Born in Iraq, he moved to the UK in 1980 and studied for a PhD at the University of St Andrews on the evolutionary ecology of social behaviour in sphecid wasps. Appointments followed with the Vietnamese Ministry of Forestry, the Natural History Museum, London, and Imperial College, before taking up his present position at ETH Zurich and a just-completed three-year period as Director of the Centre for Sustainable Forests and Landscapes at the University of Edinburgh. “I was lucky,” he says, “early in my career to have been given the chance to work in Egypt, Vietnam, Thailand, Costa Rica and many other fascinating places, and I have been supported by, and worked with, excellent people throughout my career, which has certainly helped me access opportunities. There has been a lot of hard work along the way, but this was made easy by the people I have met and the places in which I have been privileged to work and live.”
Fascinated by the complex interactions between social and ecological systems, Jaboury believes the big challenge for biodiversity and conservation science today is to effectively integrate these disciplines. “Conservation science is not about ecology, or even biodiversity,” he says, “It is foremost about people’s values and decisions.” However, it is still challenging to secure funding for such complex, trans-disciplinary projects, where outcomes are often uncertain. He would like to see a change in the culture of research funding to support higher-risk, trans-disciplinary research.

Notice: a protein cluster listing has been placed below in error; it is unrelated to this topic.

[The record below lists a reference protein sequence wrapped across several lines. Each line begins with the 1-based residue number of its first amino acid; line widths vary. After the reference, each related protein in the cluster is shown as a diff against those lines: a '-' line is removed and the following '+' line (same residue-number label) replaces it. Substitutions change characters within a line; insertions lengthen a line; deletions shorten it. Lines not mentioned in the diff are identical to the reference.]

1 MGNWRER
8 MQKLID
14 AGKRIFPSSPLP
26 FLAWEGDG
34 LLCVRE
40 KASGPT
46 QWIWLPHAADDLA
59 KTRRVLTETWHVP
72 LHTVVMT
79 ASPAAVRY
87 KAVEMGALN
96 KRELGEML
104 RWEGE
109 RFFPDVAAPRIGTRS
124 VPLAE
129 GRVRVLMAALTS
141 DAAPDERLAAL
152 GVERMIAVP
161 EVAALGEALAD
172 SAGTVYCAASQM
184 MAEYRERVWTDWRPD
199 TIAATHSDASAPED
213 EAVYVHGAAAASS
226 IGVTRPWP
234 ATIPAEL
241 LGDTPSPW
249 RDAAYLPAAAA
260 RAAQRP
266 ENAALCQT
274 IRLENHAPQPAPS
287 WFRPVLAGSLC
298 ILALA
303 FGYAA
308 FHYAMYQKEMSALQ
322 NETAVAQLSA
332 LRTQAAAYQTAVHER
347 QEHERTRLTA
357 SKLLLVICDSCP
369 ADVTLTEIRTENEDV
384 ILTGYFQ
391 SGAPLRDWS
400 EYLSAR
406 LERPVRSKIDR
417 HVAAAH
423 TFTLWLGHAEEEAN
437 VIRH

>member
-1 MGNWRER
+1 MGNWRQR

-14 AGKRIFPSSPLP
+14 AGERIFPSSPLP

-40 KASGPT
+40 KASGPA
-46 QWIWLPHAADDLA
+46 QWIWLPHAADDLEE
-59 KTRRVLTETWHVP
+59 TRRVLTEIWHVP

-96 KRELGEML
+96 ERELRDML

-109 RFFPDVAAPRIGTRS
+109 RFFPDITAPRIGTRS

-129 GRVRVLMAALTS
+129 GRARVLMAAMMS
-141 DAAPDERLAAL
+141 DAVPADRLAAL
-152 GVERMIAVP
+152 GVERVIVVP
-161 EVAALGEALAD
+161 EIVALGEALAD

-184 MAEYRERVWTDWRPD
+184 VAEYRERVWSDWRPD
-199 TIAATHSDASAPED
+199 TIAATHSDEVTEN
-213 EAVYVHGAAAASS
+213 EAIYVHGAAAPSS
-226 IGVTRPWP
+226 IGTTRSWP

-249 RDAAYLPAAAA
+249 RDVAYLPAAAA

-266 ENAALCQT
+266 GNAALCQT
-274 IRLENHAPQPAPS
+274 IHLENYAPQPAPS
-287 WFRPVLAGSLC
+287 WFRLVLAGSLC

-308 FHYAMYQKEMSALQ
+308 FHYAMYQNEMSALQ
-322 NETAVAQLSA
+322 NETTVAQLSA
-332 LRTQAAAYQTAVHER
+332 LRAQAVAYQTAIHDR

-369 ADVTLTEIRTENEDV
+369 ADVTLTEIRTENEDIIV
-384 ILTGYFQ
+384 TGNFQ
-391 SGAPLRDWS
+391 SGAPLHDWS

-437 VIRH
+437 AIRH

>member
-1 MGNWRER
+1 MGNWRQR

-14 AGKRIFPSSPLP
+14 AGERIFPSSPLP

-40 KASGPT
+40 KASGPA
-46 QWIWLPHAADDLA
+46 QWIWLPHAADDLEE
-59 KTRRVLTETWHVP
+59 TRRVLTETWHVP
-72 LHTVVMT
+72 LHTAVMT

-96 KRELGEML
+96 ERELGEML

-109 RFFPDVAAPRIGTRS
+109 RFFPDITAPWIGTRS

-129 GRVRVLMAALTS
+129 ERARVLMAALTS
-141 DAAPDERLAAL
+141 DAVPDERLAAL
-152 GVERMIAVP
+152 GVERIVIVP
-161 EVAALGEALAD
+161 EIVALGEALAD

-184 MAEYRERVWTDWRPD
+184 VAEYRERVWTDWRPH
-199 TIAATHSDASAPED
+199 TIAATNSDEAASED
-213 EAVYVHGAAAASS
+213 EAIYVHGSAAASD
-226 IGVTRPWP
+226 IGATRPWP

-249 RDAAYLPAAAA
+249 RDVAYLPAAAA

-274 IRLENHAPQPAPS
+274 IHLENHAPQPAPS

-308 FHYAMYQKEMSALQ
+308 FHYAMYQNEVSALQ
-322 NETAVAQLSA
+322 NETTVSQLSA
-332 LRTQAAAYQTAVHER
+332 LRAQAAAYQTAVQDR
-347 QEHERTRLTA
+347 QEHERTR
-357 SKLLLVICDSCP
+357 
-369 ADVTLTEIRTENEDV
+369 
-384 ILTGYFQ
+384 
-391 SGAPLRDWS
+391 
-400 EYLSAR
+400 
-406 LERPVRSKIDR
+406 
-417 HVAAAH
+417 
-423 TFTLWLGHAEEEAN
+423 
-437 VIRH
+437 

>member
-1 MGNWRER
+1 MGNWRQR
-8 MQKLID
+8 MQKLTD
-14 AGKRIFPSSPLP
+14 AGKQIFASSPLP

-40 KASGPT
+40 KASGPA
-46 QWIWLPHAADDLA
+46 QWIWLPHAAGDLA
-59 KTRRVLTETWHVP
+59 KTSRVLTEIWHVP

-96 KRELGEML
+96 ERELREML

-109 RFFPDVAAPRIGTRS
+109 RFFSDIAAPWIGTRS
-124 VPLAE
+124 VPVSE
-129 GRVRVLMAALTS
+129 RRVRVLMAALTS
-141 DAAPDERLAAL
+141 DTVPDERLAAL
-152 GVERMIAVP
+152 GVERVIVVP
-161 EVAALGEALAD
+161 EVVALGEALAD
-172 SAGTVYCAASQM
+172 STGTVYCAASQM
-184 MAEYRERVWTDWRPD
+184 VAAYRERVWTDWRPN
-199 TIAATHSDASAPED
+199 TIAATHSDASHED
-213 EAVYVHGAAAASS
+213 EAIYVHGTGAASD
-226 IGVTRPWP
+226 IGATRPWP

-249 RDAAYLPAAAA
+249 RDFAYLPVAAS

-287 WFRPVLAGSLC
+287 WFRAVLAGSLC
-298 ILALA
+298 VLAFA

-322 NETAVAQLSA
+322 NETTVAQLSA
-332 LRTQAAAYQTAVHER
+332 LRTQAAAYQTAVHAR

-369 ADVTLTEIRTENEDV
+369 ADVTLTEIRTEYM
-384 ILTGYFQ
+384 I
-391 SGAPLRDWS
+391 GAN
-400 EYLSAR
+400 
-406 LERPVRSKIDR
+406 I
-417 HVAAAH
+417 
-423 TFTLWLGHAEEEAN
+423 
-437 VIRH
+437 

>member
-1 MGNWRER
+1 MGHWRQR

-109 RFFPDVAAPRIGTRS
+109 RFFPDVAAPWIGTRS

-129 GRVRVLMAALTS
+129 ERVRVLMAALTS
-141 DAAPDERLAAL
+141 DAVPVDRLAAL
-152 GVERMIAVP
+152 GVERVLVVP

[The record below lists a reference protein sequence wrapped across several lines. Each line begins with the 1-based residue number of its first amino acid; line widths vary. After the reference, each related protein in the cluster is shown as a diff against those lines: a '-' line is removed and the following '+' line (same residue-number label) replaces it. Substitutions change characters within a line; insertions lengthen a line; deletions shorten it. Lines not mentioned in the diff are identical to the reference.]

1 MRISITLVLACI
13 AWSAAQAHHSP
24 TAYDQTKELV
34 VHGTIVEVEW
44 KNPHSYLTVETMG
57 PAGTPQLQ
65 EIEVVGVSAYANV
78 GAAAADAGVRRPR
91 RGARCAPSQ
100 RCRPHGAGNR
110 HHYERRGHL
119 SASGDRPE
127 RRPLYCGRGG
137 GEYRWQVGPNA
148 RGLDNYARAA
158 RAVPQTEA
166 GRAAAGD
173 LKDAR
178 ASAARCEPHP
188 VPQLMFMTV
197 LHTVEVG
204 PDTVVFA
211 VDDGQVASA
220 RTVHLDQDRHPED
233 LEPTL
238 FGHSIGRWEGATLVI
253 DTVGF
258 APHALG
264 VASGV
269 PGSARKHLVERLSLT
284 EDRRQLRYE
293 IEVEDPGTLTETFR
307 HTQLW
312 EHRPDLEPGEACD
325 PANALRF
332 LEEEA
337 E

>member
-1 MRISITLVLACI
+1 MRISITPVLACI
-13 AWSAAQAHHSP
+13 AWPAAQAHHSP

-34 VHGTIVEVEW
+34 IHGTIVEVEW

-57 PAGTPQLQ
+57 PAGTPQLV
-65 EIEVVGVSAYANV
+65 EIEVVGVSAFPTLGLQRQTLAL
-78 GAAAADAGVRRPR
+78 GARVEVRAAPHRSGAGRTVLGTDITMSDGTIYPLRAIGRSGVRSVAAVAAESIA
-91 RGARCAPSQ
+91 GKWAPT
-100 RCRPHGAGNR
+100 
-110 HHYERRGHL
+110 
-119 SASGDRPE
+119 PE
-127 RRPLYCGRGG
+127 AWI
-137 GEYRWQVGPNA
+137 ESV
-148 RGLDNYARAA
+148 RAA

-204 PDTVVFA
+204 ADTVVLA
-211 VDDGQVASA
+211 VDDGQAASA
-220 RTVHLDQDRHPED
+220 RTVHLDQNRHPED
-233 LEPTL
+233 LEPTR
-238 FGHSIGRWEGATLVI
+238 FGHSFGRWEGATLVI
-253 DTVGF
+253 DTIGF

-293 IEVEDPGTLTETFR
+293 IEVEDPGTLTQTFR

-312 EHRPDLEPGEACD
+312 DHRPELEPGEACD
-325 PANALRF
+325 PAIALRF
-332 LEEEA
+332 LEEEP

He continues, “We need many more interdisciplinary thinkers to respond to the multiple environmental crises that we face. We must create opportunities and platforms for exchange of ideas across different sectors.” And we have to start early: “We need to change the culture of learning … in the early days of higher education, offering courses that force students to think across disciplinary boundaries.” For himself, “I am an ecologist,” he says modestly, “But I am keen to bridge the divide between ecological and social sciences to ensure that our ecological theories are interpreted and applied in the context of the socioeconomic realities on the ground. Landscapes must be managed to respond to the multiple needs and values that people ascribe to them.”
It’s clear that Jaboury finds humans as much, if not more, captivating than the plants and animals he started out studying. “I enjoy meeting and talking to people in the landscape, understanding their perspectives, how they manage their land and resources, the conflicts and challenges they face, and the reasons they make the decisions that they do. This is endlessly fascinating, and serves to put my ecological knowledge in the context of the messy realities of life,” he enthuses. “We need to build good relationships between scientists and land managers, business and policymakers. It’s only through trust and mutual respect that new ideas are developed.”